ESA Listing and Critical Habitat Proposed for Rare Marsh Plant Found Only in New Mexico - Cirsium wrightii
Following a rigorous review of the best available science, the U.S. Fish and Wildlife Service announced a proposal to list Wright’s marsh thistle (Cirsium wrightii) as threatened under the Endangered Species Act (ESA). The public may comment on the proposal for the next 60 days.
The Service is proposing eight units of critical habitat totaling 159 acres in in Chaves, Eddy, Guadalupe, Otero and Socorro counties in New Mexico. The majority of the proposed units overlap with existing critical habitat for 10 other listed species. The Service does not anticipate direct impacts from the proposed rule to stakeholders or industry.
Designation of critical habitat does not affect land ownership, establish a refuge or preserve, and has no impact on private landowners taking actions on their land that do not require federal funding or permits.
After a review of the best available scientific and commercial information, the Service determined the Wright’s marsh thistle is at risk of extinction in the foreseeable future due to the scarcity, small size and isolation of its remaining populations. Additional threats to the species include decreased water availability, competition with native and non-native plants, cattle grazing and effects from oil and gas development.
The proposal was published in the Federal Register on September 29, 2020 and public comments will be accepted until November 30, 2020. The proposed rule and supporting documents are available for comment online at regulations.gov under docket number FWS–R2–ES–2018–0071. We encourage the public, academia, federal and state agencies, industry and other stakeholders to review the proposal and provide comments. A final decision to list or withdraw the proposal is typically made within a year after the proposal.
On July 9, Energy, Minerals and Natural Resources Department (EMNRD) Cabinet Secretary Sarah Cottrell Propst approved an amendment to the New Mexico Endangered Plant Species List and Collection Permits rule (19.21.2 NMAC), which adds 10 plant species to the state endangered plant list. The rule prohibits protected endangered plant species from being collected, removed, transported, exported, processed for sale, or offered for sale unless issued a valid permit for specific scientific purposes by the state forester. See attached documentation below.
The Endangered Plant Program of the State Forestry Division has posted all of their rare and endangered plant survey and monitoring reports on the State Forestry website, available for download at http://www.emnrd.state.nm.us/SFD/ForestMgt/endangeredandrareplantreports.html
CPC Best Plant Conservation Practices to Support Species Survival in the Wild.
The Center for Plant Conservation is pleased to announce the publication of CPC Best Plant Conservation Practices to Support Species Survival in the Wild. For the first time we have consolidated our guidelines to cover plant conservation practice from soup to nuts. We urge practitioners to review the new guidelines that reflect updated knowledge about best scientific practice.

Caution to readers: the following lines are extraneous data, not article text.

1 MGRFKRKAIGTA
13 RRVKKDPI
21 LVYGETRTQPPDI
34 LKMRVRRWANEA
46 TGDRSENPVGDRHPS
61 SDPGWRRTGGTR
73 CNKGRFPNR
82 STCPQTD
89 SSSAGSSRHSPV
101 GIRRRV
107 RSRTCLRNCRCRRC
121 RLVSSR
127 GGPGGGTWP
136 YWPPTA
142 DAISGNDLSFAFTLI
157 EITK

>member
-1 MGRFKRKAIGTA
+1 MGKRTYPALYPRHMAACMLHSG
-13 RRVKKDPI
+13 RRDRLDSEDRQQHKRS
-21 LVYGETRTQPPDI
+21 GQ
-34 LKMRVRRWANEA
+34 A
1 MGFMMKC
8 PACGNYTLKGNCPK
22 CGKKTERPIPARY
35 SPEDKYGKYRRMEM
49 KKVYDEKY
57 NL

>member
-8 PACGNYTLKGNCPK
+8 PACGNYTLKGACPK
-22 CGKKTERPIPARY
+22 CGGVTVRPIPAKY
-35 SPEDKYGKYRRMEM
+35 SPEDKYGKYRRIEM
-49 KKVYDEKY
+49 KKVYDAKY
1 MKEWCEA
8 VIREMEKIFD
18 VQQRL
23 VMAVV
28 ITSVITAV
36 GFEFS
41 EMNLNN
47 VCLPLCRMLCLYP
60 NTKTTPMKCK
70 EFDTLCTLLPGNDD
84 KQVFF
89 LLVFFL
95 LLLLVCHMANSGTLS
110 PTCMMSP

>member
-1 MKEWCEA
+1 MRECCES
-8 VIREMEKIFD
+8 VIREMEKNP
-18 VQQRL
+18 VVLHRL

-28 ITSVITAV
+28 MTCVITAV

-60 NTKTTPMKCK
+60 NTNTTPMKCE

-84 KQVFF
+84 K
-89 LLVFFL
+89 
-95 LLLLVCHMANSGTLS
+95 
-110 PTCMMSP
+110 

Center for Plant Conservation Rare Plant Academy
The CPC Rare Plant Academy is a hub of learning, sharing, and discovery for the plant conservation community. CPC Rare Plant Academy brings the Center for Plant Conservation Best Practices to life by integrating instructional videos and community discourse with web-based interactive guidelines for plant conservation methods. This platform seeks to answer plant conservation’s most challenging “how to’s” by capturing the knowledge of Center for Plant Conservation’s network of expert botanists in modern, learning-friendly formats. As such, CPC Rare Plant Academy will be a training ground for the next generation of plant conservation scientists, who will be the first line of defense against plant extinction.
New threatened plant species reported from New Mexico!
American Hart's-tongue fern, Asplenium scolopendrium var. americanum, was discovered at the El Malpais National Monument, at the entrance of a cave.
According to John Wiley, USFWS, NY, "The population is about 66 individuals down in a 20 ft roughly circular lava bubble with a person-sized opening at the top. Or initial impressions are that the gametophyte looks very North American but there are some interesting morphological variations of the sporophytes that suggest it *could be* something a little different. In particular some of the bases of the fronds are more hastate than auriculate, but this is not consistent across all of the plants. The common sori 1/2 down the frond, that seems to be a poor character, is also variable here, with a few approaching 2/3. Weston Testo from University of Florida will be sequencing the samples to compare against americanum, lindenii, among others. "
Initial identification was confirmed by species specialists in New Mexico. Hence, until further notice, we will consider this discovery as Asplenium scolopendrium var. americanum, a federally listed threatened species, otherwise only known from Alabama, Michigan, New York, Tennessee, and Canada.
in 2020 the USFWS completed a review of the status of the American hart's-tongue fern (Asplenium scolopendrium var. americanum) and concluded that the AHTF no longer meets the definition of threatened or endangered under the Endangered Species Act. The USFWS recommended removing this species from the list of federally threatened and endangered species due to recovery. The Service will be issuing a draft rule for public comment in April 2021.
More information can be found at: